No distinctive fish assemblages for each of the zones have been observed, as also reported by Harris et al. (2001)Harris S.A., Cyrus D.P., Beckley L.E. 2001. Horizontal trends in larval fish diversity and abundance along an ocean-estuarine gradient on the northern KwaZulu-Natal coast, South Africa. Estuar. Coast. Shelf Sci. 53: 221-235. in the ocean-estuarine gradient of the Northern KwaZulu-Natal Coast (South Africa) and by Martino and Able (2003)Martino E.J., Able K.W. 2003. Fish assemblages across the marine to low salinity transition zone of a temperate estuary. Estuar. Coast. Shelf Sci. 56: 969-987. in the ocean-riverine gradient of the Mullica River-Great Bay estuary (USA). However, four groups of sampling stations were defined by the CA (Fig. 4), indicating differences in fish composition among zones during the spring-early summer period (Groups I to III) while the composition of juvenile fishes was homogeneous along the marine-estuarine gradient during the late summer-early autumn period (Group IV). Within the surf zone, it was observed that fish composition found during spring was similar to that found during early summer months (Fig. 4). The low abundance and diversity of fishes recorded in this area probably prevented us from detecting significant temporal differences in fish composition between spring and early summer.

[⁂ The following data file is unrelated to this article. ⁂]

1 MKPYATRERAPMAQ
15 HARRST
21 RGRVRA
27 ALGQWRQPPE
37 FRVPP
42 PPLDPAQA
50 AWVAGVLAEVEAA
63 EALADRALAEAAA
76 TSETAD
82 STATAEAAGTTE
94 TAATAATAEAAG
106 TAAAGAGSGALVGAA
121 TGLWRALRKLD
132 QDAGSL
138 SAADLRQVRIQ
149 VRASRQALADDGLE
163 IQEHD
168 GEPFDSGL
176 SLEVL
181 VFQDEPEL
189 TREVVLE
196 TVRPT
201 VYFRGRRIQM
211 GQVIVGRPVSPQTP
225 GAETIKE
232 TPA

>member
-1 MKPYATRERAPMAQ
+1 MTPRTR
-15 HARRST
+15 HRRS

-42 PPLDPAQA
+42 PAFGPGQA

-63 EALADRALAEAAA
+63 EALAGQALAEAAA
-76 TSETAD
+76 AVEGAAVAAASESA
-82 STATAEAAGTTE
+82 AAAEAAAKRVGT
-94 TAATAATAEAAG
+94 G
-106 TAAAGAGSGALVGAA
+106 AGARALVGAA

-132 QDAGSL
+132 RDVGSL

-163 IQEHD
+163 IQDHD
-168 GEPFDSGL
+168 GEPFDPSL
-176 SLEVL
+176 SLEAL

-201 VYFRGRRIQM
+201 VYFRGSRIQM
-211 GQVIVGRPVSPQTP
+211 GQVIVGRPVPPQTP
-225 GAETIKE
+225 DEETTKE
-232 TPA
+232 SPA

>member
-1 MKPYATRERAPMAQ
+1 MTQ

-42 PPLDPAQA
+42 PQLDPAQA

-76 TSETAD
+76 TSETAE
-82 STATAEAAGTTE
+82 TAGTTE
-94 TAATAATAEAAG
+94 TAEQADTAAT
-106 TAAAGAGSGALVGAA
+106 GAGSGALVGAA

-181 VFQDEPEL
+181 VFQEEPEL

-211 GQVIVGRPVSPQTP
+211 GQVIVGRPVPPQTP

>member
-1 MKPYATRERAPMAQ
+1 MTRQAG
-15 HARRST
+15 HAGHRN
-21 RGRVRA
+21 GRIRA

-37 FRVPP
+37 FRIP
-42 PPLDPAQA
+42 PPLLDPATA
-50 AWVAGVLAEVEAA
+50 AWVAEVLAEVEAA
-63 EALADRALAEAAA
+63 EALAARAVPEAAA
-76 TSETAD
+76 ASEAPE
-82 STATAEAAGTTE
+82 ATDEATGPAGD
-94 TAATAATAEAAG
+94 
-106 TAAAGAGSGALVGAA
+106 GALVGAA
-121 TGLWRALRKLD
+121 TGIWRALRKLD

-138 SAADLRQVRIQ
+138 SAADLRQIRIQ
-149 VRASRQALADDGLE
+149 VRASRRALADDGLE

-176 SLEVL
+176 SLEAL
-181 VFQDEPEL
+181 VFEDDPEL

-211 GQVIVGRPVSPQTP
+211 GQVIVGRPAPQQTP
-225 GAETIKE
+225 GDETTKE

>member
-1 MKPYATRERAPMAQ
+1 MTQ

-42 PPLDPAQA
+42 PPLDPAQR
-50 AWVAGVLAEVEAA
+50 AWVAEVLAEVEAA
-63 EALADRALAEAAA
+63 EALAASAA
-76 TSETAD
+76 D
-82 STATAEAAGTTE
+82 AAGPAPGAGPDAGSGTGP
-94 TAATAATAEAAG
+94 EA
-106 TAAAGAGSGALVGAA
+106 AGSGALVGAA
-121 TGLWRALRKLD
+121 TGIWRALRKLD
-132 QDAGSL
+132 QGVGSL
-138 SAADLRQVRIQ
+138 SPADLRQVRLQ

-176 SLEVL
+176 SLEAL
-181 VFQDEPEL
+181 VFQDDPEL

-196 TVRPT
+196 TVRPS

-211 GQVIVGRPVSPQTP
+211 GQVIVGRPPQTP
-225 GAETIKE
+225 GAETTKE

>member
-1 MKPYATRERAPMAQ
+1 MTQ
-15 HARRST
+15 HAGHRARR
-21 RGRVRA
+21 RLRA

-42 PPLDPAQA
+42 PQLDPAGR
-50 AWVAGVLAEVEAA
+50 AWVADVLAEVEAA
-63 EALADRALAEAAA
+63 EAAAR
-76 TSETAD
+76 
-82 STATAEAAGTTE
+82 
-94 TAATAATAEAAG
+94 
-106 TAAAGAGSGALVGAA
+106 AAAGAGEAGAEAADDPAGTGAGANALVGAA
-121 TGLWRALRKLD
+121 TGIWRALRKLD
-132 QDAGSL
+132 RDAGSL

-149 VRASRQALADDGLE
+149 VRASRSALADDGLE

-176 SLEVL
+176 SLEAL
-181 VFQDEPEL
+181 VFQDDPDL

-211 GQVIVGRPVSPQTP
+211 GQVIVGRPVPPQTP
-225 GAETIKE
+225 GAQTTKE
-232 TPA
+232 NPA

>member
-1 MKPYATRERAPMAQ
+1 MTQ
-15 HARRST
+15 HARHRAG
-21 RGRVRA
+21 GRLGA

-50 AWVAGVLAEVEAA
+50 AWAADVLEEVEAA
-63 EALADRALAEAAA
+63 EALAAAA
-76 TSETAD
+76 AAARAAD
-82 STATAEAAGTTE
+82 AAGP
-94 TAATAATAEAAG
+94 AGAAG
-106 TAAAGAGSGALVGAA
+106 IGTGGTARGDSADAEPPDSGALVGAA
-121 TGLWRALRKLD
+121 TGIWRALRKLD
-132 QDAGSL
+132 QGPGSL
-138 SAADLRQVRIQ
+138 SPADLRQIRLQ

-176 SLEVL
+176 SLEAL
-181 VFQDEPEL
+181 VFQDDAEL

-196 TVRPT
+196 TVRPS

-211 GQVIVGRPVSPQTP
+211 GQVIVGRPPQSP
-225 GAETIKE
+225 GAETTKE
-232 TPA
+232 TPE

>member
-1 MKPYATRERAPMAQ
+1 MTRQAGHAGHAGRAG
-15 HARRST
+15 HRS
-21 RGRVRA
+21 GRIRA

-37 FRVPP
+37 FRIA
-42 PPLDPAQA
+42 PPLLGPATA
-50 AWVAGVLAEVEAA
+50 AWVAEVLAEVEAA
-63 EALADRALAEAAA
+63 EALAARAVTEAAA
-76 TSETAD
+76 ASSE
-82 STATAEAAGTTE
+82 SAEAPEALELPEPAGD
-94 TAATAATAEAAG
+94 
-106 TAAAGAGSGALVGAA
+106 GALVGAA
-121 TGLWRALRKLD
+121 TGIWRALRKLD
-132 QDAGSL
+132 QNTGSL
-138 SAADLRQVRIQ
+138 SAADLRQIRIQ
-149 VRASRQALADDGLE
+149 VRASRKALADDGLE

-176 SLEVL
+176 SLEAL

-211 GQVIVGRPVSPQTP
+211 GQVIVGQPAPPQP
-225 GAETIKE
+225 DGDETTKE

The two fish assemblages that most contributed to the temporal differences (Table 3), were composed of four main species: P. platana and R. arcuata (Group A), and O. argentinensis and B. aurea (Group B) (Fig. 4). Different periods of recruitment of these species into the lagoon were observed. Platanichthys platana and R. arcuata reached first the Mar Chiquita marine-estuarine system in spring, although with lower abundances than in early summer. R. arcuata occurs in coastal environments (Whitehead 1985Whitehead P.Y.P. 1985. FAO Species catalogue. Clupeioid fishes of the world (Suborder Clupeoidei). Chirocentridae, Clupeidae and Pristigasteridae. FIR/S125 Vol. 7, pp. 1-303.), so immigration from the sea is expected. Conversely, P. platana has long been recognized as a fresh- and brackish-water species (Whitehead 1985Whitehead P.Y.P. 1985. FAO Species catalogue. Clupeioid fishes of the world (Suborder Clupeoidei). Chirocentridae, Clupeidae and Pristigasteridae. FIR/S125 Vol. 7, pp. 1-303.) with an ongoing trend to be regarded as an estuarine resident and migrant (e.g. Plavan et al. 2010Plavan A.A., Passadore C., Gimenez C. 2010. Fish assemblage in a temperate estuary on the uruguayan coast: seasonal variation and environmental influence. Braz. J. Oceanogr. 58: 299-314.) and also as an inhabitant of coastal environments (Rosso 2006Rosso J.J. 2006. Peces Pampeanos: Guía y Ecología. Editorial L.O.L.A., Buenos Aires, 224 pp.). Since previous studies in Mar Chiquita demonstrated lower abundances of this species in the inner areas of the lagoon (with oligohaline waters) than near to the mouth (González-Castro et al. 2009González-Castro M., Díaz de Astarloa J.M., Cousseau M.B., et al. 2009. Fish composition in a south-western Atlantic temperate coastal lagoon: Spatial-temporal variation and relationships with environmental variables. J. Mar. Biol. Ass. U.K. 89: 593-604.), further investigation is needed in order to elucidate the direction of movement of this species. However, the early ingress of these two Clupeids likely reflects a winter spawning period near Mar Chiquita’s inlet area, which has only been reported for R. arcuata in the Río de la Plata estuary (Rodríguez et al. 2008Rodríguez K.A., Macchi G.J., Acha E.M., et al. 2008. Spawning and fecundity of Jenyns’s sprat, Ramnogaster arcuata, a winter spawner in the temperate waters of the Río de la Plata estuary, Argentina-Uruguay. J. Mar. Biol. Ass. U. K. 88: 423-429.).